A paper recently published in Nature Climate Change speaks of a plan devised by scientists in Australia to protect the Great Barrier Reef from damage by installing shade sails on the surface of the ocean above the fragile coral reef. The proposal would mean covering the reefs with cloth thus shading them from sunlight which would reduce the bleaching that is damaging them so intensively. The massive sheets of cloth would be anchored with ropes attached to pontoons and made to float on the surface of the water in a bid to shield the reef from the strong rays of sunlight.
Australian marine biologist Russell Hore said that while the idea had seemed laughable, everything had to be considered to protect the World Heritage-listed reef. “Although it would be impossible to shade all 348,000 square kilometers of the entire reef, an area of small shade cloths will prove that coral bleaching can be tackled by reducing light and temperature”, he said.
“In particular, various methods for reducing or mitigating thermal stress in corals have been proposed or demonstrated. For example, efforts to artificially shade sections of a reef during periods of thermal stress using buoyant shade cloth have been applied on the Great Barrier Reef. Light exacerbates the effect of heat stress and causes reef-building corals to bleach. Consequently, shading corals can reduce the extent of coral bleaching.”
Ove Hoegh-Guldberg of the University of Queensland’s Global Change Institute warned time for saving the reef through global action on climate change may be running out and he called for more studies into solutions. Other ideas suggested by Ove Hoegh-Guldberg and his colleagues include using low-voltage electric currents to stimulate coral growth, genetic engineering to help marine life cope and a plan to add base minerals to the waters around the reef to help offset higher levels of acidity, which harm the coral.
The study states that global warming has led to rising temperatures of at least 2ºC and contributed to a staggering 60 per cent increase in surface ocean acidity in the last 300 years. Scientists warned earlier this year that high ocean temperatures linked to global warming had caused severe coral bleaching in parts of the reef. Bleaching occurs when organisms that make up coral die and leave behind the white limestone skeleton of the reef.
Ove Hoegh-Guldberg and other scientists say that drastic measures will have to be considered to save small parts of the reef, however, even with the sophisticated techniques being implemented they would not be able to save the Great Barrier Reef as a whole.
Joanne Nova, an unfunded non-government critic said:
We need scientists who are mature enough to spot a plan that is bonkers.
The Great Barrier Reef has an area of 348,000 square kilometers. It’s bigger than the UK, Holland and Switzerland combined. So perhaps we could just cover 1%, that’s only three and a half thousand square kilometers and then ask the water to stay in one spot?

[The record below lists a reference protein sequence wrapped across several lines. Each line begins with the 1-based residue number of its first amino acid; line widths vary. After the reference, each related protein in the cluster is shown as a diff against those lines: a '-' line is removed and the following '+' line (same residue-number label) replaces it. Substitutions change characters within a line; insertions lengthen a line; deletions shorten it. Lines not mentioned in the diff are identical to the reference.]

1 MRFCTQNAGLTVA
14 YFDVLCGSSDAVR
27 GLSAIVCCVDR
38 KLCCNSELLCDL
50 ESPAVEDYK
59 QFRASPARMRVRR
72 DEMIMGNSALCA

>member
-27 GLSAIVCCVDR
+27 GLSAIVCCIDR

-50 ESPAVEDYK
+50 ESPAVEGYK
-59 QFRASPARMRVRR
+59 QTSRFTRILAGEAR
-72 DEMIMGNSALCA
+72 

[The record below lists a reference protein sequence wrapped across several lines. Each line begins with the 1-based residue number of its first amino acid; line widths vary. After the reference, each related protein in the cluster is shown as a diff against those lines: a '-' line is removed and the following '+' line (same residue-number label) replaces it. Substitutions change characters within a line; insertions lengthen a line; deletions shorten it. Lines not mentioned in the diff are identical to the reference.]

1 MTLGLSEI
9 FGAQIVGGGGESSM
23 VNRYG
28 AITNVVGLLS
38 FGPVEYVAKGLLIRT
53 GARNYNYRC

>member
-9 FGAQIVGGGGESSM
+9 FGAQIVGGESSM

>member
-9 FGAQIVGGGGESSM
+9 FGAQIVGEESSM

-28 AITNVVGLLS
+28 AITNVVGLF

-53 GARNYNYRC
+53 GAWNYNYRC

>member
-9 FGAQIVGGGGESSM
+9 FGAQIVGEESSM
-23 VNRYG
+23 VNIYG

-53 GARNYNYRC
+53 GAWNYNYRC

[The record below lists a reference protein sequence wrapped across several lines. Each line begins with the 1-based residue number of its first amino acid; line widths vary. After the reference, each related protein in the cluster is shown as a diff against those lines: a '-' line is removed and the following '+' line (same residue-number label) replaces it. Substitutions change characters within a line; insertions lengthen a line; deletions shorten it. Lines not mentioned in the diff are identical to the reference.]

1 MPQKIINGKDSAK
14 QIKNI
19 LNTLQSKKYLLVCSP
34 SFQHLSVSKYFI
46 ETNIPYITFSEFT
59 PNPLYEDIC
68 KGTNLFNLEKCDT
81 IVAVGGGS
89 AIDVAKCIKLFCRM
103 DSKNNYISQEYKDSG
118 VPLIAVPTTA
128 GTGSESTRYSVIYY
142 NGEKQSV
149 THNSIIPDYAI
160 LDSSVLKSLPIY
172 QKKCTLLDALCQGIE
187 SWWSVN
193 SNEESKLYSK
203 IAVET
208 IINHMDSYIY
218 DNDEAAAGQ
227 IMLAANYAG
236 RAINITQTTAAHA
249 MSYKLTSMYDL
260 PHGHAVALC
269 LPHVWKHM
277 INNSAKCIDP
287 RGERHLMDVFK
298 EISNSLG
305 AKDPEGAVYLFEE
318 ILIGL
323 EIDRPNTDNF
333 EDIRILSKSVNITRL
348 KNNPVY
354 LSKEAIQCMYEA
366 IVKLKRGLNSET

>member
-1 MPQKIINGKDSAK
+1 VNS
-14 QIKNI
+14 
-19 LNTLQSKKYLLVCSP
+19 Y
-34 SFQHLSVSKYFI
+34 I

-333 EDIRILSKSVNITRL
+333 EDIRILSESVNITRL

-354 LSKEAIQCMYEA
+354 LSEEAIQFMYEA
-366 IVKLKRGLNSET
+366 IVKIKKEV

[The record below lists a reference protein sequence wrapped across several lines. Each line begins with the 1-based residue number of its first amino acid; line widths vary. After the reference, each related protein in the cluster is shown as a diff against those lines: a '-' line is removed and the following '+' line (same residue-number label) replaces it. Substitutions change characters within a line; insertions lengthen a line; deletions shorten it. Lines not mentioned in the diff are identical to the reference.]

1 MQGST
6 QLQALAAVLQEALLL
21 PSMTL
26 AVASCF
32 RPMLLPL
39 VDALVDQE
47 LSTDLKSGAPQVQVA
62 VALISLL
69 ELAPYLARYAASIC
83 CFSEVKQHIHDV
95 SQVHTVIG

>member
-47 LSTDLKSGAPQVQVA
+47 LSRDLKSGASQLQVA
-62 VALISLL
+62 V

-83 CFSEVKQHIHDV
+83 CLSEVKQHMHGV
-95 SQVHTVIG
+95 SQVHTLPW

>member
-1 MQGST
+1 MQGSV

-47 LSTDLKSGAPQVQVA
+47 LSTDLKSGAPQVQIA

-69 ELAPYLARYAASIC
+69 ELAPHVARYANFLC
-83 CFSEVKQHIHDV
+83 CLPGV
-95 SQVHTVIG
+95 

The idea apparently is not to drive thousands of pylons into the reef (phew), just to cover “hundreds of square meters” with floating shade material. One wonders how predatory sea-birds will feel about this, not to mention photosynthetic marine life. Air breathing mammals might not “feel right at home” under the shades. (But its not like anyone cares about whales and dolphins right?) Tidal and wave action, with floating material near lots of spiky coral and rocks suggests maintenance could be “expensive”.
The suggestion of floating shade sails over the Great Barrier Reef has been called laughable by a great many people on internet forums. Statements I found include:
– “Sounds like someone’s been out in the sun too much and needs that shade cloth over their head.”
– “Yes, because it’s not like the reef ecosystem depends on sunlight or anything – Oh wait…”
– “I think the shade cloth needs to be anchored to reality.”
Protecting the Great Barrier Reef (and all of Planet Earth) should be a priority for all of us and our respective governments, but it would appear that there are some major flaws in this plan.
What do Coolashade think?
The plan was first noticed by us in 2006 here and although there has been a two year study into placing sun shades over the Great Barrier Reef we feel that shade sails are more appropriate for protecting things on the land as opposed to the oceans. We would love to see the Great Barrier Reef protected in some way but perhaps shade sails are not the way to go, however if the Australian Government are reading this then we would be very happy to give you a quote!
Coolashade manufacture custom made shade sails to protect people and possessions from the harsh UV rays produced by the sun. Our sun shades are used in gardens up and down the Costa Blanca in Spain and throughout Europe. They can be used over patios and pools for cooling protective shade, in bars and restaurants to give relief to customers and diners, as car-ports to stop sun damage to vehicles, and in businesses to protect staff and products.
In fact Coolashade Shade Sails have so many uses that you will want to find out more by visiting www.coolashade.com or by calling 697 571 248 today.
- Rau, G., McLeod, E.L. & Hoegh-Guldberg, O. (2012) The need for new ocean conservation strategies in a high-carbon dioxide world Nature Climate Change doi:10.1038/nclimate1555